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Color Scheming

As hi-res color displays begin to dominate not only the office but the lecture and conference circuit, graphics have gained new prominence, with misguided attempts by corporate sponsors of conferences to impose a standard “look-and-feel” for entire conferences through distributing “templates” for presentation packages like Persuasion or PowerPoint.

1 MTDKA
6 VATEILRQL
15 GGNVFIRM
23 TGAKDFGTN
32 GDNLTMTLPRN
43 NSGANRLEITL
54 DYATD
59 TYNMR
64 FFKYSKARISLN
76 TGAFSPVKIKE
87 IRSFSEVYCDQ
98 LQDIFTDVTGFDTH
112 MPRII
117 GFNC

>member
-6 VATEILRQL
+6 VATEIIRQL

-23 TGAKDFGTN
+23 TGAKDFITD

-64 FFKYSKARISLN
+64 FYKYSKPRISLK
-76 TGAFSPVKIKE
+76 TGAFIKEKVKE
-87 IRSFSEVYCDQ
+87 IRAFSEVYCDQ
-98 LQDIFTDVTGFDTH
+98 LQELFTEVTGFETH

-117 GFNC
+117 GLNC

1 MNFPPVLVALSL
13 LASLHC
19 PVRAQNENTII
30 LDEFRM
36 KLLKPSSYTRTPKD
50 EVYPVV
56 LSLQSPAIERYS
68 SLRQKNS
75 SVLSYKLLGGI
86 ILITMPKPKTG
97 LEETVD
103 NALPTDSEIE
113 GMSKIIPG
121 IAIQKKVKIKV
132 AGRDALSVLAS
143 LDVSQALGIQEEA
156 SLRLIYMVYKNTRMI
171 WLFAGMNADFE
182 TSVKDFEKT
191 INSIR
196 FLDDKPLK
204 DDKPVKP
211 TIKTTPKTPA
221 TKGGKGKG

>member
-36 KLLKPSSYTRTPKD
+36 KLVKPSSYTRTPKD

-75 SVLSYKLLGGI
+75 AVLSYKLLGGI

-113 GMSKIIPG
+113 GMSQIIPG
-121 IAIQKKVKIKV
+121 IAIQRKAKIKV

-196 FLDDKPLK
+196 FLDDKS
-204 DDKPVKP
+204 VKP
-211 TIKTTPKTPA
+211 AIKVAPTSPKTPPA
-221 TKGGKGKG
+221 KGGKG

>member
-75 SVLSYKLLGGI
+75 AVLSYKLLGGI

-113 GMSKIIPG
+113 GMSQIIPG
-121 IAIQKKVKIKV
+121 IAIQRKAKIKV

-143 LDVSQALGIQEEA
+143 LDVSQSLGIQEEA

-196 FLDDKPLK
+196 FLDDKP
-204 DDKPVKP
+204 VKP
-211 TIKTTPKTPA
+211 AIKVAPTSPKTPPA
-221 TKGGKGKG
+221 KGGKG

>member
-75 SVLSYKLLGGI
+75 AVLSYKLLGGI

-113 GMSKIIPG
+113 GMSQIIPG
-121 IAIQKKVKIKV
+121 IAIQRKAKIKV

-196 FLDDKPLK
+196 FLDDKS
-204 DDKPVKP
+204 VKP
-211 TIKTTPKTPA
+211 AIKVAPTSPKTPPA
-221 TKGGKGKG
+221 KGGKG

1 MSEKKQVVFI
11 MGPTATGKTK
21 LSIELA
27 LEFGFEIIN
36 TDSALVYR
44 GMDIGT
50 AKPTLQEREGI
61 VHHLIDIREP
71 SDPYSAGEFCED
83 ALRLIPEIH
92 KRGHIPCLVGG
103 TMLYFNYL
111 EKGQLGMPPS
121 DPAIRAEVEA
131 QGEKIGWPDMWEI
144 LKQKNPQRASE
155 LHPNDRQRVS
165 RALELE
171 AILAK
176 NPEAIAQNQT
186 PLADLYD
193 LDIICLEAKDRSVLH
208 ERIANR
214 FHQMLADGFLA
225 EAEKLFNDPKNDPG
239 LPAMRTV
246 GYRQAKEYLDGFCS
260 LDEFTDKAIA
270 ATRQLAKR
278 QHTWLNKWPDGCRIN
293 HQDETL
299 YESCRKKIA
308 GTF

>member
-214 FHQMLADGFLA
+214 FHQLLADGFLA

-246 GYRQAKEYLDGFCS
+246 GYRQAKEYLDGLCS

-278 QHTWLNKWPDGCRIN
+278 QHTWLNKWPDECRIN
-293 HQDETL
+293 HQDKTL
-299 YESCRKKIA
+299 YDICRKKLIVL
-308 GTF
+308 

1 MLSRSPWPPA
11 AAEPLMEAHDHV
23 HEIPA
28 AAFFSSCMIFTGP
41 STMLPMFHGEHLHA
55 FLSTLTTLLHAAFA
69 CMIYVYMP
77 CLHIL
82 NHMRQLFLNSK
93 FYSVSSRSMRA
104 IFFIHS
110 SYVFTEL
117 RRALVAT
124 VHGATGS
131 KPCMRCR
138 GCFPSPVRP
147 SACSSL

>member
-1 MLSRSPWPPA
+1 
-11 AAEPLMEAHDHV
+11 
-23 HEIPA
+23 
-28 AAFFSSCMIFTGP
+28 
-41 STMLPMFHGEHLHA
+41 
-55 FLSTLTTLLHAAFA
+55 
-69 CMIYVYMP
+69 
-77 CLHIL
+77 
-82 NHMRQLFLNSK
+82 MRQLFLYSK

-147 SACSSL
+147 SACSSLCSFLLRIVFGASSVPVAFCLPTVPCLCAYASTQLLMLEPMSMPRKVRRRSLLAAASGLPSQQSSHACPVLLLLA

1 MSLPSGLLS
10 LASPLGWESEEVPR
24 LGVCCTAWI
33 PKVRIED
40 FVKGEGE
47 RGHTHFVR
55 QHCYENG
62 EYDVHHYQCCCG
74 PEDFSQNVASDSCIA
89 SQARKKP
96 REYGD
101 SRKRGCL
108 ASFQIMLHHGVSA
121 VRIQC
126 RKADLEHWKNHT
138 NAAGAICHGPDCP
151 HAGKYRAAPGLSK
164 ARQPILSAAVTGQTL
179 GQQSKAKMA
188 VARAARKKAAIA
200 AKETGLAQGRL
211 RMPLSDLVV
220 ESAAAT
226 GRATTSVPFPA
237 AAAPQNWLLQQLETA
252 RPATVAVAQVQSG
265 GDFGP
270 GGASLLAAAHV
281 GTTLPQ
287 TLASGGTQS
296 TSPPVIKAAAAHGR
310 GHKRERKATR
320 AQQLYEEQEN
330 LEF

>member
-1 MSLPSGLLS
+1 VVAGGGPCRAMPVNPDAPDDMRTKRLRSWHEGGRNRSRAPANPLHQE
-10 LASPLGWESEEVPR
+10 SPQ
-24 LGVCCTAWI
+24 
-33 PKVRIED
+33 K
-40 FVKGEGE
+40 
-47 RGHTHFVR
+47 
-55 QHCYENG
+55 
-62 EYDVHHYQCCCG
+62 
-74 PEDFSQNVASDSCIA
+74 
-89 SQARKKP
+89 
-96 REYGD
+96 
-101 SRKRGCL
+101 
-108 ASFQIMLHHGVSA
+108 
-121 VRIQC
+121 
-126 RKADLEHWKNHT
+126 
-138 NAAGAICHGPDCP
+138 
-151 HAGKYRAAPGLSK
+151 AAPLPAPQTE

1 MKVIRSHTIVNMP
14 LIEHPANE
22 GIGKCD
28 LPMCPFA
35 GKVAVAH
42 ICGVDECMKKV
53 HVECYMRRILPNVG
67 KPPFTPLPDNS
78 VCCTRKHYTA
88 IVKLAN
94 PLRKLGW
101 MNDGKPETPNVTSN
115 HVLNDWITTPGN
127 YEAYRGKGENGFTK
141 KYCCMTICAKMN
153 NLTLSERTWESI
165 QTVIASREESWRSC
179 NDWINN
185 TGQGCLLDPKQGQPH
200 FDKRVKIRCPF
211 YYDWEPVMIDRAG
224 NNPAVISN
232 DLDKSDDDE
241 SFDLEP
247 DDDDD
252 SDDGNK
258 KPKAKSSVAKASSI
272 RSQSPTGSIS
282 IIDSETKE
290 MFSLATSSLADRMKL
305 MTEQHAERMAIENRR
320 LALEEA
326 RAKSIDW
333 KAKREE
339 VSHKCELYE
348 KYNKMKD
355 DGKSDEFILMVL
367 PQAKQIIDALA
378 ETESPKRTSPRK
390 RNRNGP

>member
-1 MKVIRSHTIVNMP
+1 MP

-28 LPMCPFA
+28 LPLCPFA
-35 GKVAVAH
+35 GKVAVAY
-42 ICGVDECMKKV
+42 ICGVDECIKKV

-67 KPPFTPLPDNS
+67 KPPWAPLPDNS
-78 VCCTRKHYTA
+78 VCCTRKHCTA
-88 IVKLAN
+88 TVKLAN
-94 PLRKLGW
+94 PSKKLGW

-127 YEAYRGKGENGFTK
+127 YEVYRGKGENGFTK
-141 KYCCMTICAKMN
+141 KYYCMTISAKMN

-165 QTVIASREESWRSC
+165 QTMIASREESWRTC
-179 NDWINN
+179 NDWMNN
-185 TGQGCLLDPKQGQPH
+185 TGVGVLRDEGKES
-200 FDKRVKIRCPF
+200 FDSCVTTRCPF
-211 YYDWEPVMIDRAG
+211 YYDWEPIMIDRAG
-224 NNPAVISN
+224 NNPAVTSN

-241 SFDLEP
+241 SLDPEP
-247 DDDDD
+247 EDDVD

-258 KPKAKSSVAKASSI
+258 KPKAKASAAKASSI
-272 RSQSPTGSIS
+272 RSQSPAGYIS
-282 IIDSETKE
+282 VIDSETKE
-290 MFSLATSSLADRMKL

Part of the problem is that the templates are either developed by software types who have no sense of aesthetics and understand little or nothing about communicating information, or else by graphics arts types who may have a sense of aesthetics, but still know little or nothing about communicating information. The former produce the same garish garbage as can be found in many personalized desktop color schemes; the latter produce those lovely templates with lushly shaded backgrounds that have become the hallmark of the audio-visual upper class. The typical color scheme shades from rich purple through bright blue, with royal-blue headlines and mint-green “bullets.” Beautiful look and feel! Only trouble is, half the audience can't read half the slides. At one recent conference nearly everyone over forty admitted to me that they couldn't read the gorgeous rear-projection displays, but instead relied on the printed handouts, which were done in black-and-white, of course.


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